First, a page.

Drugs/Alcohol: Champagne is served on a train.
Other: A few inmates plot and execute a prison break. Paddington uses electric toothbrushes to clean out his ears and nose. Characters lie and mislead others (but later are either reprimanded for their actions or have a change of heart). A yoga class with meditation is seen briefly.
While it earned some of the best reviews of 2015, I didn’t find the original “Paddington” to be as amazing as many critics did. It probably was because I didn’t read the book as a child. So the lack of familiarity with the material probably didn’t serve me well. But upon rewatching the first movie in preparation for this sequel, I have found it to be a pretty good, old-school charmer.
So I didn’t expect very much out of this sequel (even with a rare 100% score on Rotten Tomatoes). But, the film I saw this time did exceed those expectations. “Paddington 2” is an improvement over its predecessor. With some great, memorable new characters, some appealing visuals, an adorable and heartfelt story and an even more wholesome feel (no taxidermy knife or drinking games this time), I couldn’t help being swept up in a film that really felt like it was tailored for the whole family. It manages to entertain kids and adults the old-fashioned way, without using (at least for the most part) adult humor or potty humor to help achieve this.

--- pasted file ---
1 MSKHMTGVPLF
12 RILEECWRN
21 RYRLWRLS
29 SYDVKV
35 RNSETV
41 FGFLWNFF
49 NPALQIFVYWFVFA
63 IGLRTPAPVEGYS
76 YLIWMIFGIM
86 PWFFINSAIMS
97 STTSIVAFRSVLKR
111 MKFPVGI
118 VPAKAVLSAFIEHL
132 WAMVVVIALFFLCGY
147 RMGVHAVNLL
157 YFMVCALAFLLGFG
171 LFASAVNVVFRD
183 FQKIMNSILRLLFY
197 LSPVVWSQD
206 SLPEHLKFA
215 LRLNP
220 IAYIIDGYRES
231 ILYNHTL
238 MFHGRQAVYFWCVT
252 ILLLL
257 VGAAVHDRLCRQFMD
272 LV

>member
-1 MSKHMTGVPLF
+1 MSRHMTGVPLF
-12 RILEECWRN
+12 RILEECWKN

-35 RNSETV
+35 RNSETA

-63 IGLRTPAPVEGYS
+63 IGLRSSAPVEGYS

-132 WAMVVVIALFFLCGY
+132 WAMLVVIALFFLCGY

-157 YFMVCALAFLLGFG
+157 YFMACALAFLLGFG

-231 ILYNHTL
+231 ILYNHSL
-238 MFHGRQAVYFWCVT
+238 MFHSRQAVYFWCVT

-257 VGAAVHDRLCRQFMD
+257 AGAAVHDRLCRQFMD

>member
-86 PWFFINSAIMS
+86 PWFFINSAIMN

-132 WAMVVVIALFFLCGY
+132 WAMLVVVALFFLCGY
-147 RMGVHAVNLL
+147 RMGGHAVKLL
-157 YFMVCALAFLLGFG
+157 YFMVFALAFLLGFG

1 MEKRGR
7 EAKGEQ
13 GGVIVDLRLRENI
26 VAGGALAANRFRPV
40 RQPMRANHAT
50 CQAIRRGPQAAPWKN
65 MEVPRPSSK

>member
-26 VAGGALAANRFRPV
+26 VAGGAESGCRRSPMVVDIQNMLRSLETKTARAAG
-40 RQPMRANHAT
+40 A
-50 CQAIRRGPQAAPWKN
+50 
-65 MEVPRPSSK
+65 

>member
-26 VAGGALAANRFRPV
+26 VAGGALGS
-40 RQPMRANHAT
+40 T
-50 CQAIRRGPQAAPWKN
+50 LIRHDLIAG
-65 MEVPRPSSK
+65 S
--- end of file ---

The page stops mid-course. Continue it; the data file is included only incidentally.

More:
In the meantime, the Paddington character himself exudes true moral (and Biblical) character traits. His way of trying to be kind, polite, and serving others over himself makes him a strong character example for kids today. And while there may be some slapstick/perilous moments and an odd situation or two here and there, it never even comes close to bringing this sweet and fun adventure down.
From a storytelling perspective, it doesn’t reach the heights of the greatest family films of all-time. But, “Paddington 2” still gets 2018 started on the right foot (or in this case, the right bear paw).
See list of Relevant Issues—questions-and-answers.